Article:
Rolling Stone - 3.5 stars out of 5 -- "'These City Streets' is prime current Weller: pensive Marvin Gaye with Canterbury-style prog-rock romanticism, a fresh way forward through familiar pasts."
Lyricist: Paul Weller.
Audio Mixer: Jan "Stan" Kybert.
Recording information: Black Barn, England.
Photographers: Dan Massie; Julian Broad; Lawrence Watson.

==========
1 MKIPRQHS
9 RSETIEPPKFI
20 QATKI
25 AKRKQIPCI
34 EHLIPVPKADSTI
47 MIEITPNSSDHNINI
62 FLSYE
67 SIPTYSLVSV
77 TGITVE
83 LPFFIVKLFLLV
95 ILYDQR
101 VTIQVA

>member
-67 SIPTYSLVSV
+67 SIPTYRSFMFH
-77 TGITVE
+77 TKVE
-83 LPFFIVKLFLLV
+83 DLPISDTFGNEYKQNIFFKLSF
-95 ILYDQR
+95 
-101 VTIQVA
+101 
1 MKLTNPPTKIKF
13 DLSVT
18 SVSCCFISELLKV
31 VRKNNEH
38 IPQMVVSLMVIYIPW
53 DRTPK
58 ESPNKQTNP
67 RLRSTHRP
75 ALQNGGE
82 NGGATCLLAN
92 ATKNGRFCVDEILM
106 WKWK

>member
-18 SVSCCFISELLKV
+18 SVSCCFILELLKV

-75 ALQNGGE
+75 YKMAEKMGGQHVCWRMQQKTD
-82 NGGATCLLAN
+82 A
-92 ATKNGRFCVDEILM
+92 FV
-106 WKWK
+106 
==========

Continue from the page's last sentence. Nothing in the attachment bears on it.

Parting ways with Simon Dine, the chief collaborator on every one of the records in his great new millennial revival, Paul Weller settles into a celestial groove on Saturn's Pattern. Aligning himself with Jan "Stan" Kybert, a producer who has been in his orbit since 2002's Illumination, Weller veers left from the bright modernism of 2012's Sonik Kicks, choosing to soften his edges and expand his horizons. As the album comes crashing into view via the heavy blooze of "White Skies" -- a collaboration with neo-psychedelic pranksters Amorphous Androgynous that seems closer to Black Keys than Humble Pie and not all that trippy, either -- it doesn't seem that Saturn's Pattern would get quite so mellow, but it doesn't take long before Weller happily lets himself drift away in a haze. So spacy is Saturn's Pattern that when it circles back toward a heavier blues on "Long Time" or "In the Car," the riffs get deliberately chopped and halted in favor of the kind of spiraling, soulful harmonies that populate the rest of the record. These production twists aren't belabored: they're slid in, adding atmosphere and texture to a record that already relies on vibe. Such subliminal accents freshen Weller's longstanding obsessions with '60s soul and expansive '70s rock, turning Saturn's Pattern into something that feels nearly as modern as Sonik Kicks. When he indulges in a wash of Vox organ and a rush of 12-string guitars, or when he updates Curtis Mayfield on "Phoenix," they play like transmissions from the past on an album that is focused on the now, and the willful, harmonious collisions of history and the future give Saturn's Pattern its kick, while the warm thrum of the grooves gives it its soul. ~ Stephen Thomas Erlewine
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